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I created my own parental control app using C# to monitor my kids activity. It logs all the keyboard input and screens in the background silently, with the only gui of taskbar icon. So far, I just let it run in my admin account and everybody share the same account and it works fine. The problem is that as kids grow up, they found a way to kill it from the task manager. So, I need to use a more sophisticated way to protect my app. I thought I could solve this problem easily by creating a separate standard account for each kid and I can setup my app to run as an admin to monitor all their activities. However, I faced a lot of issues.

  1. The keyboard hooks seem to stop working once I switched to a different user account. Is it true? I thought it's global hook - is it just global within the user account?

  2. The screen capturing doesn't work on another user account either. This is my code and

it failed at g.CopyFromScreen with error "the handle is invalid":

RECT rc = Win32.GetWindowRect();
using (System.Drawing.Bitmap bitmap = new System.Drawing.Bitmap(rc.Width, rc.Height))
    using (System.Drawing.Graphics g = System.Drawing.Graphics.FromImage(bitmap))
        g.CopyFromScreen(rc.Location, System.Drawing.Point.Empty, new System.Drawing.Size(rc.Width, rc.Height));
        string fileName = Settings.Instance.GetImageFileName();
        bitmap.Save(fileName, System.Drawing.Imaging.ImageFormat.Png);

Your help is much appreciated.

share|improve this question
You have bumped into the new Windows 7 features. Message filters and integrity levels. My question, though, how do you run the application? Within their account within the admin account? On what desktop? It will only work on the same desktop. Did you fix the desktop and window station ACL to grant access to the credentials as which your program runs? – 0xC0000022L Apr 3 '11 at 2:24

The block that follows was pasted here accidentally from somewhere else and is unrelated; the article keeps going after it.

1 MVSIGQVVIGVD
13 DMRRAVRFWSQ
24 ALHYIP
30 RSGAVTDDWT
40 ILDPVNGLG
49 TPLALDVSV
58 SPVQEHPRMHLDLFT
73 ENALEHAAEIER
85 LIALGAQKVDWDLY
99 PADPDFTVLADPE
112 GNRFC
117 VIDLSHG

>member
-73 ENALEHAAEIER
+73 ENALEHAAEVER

Actually, I tried different ways to run the program (e.g. from Windows Service, or through Scheduled Tasks), but couldn't get it work. I'm not familiar with Win7's new features as you mentioned. For my testing, I simply started the program from my admin account, then switched to kid's account as standard user. – miliu Apr 3 '11 at 2:30
that won't work. Service also won't work (since about Vista due to the session separation restrictions). You have to run the process within the same desktop/winsta as the shell of the account that you want to monitor. – 0xC0000022L Apr 3 '11 at 2:57
up vote 2 down vote accepted

As long as the kids aren't administrators, you can run the program under their accounts and deny access to the process.

For example (tested):

static void SetAcl() {
    var sd = new RawSecurityDescriptor(ControlFlags.None,
        new SecurityIdentifier(WellKnownSidType.LocalSystemSid, null),
        null, null, new RawAcl(2, 0));

    sd.SetFlags(ControlFlags.DiscretionaryAclPresent | ControlFlags.DiscretionaryAclDefaulted);
    var rawSd = new byte[sd.BinaryLength];

    sd.GetBinaryForm(rawSd, 0);
    if (!NativeMethods.SetKernelObjectSecurity(Process.GetCurrentProcess().Handle, SecurityInfos.DiscretionaryAcl, rawSd))
        throw new Win32Exception();

static class NativeMethods {
    [DllImport("Advapi32.dll", SetLastError = true)]
    [return: MarshalAs(UnmanagedType.Bool)]
    public static extern bool SetKernelObjectSecurity(IntPtr target, SecurityInfos info, byte[] descriptor);
share|improve this answer
It's not so much tied to a particular group as it is to privileges, though. – 0xC0000022L Apr 3 '11 at 2:20
Hi Slaks: Thanks a million. This is exactly what I want, I believe. But could you please elaborate a little bit more on how to use it? Who is going to call SetAcl()? – miliu Apr 3 '11 at 2:37
Call in in your program, and run under the limited user. – SLaks Apr 3 '11 at 2:38
+1 from me. Also, make sure that you don't have any windows that would accept messages from other processes. There are no ACLs on windows, which is the reason why this could be a loophole. – 0xC0000022L Apr 3 '11 at 3:00
I just tried it. In the installer, there is an option "Launch automatically when Windows starts up" > "For all users". After installion with this option, the program started automatically after reboot. However, in the standard user account, this program shows up in the task manager as my "admin" user. I guess, because of that, I cannot find the task bar icon for this app and the app doesn't seem to be working either. How do I workaround this limitation? I'd like to install once from my admin account and make it run for all accounts. Is it possible? How? – miliu Apr 3 '11 at 3:34

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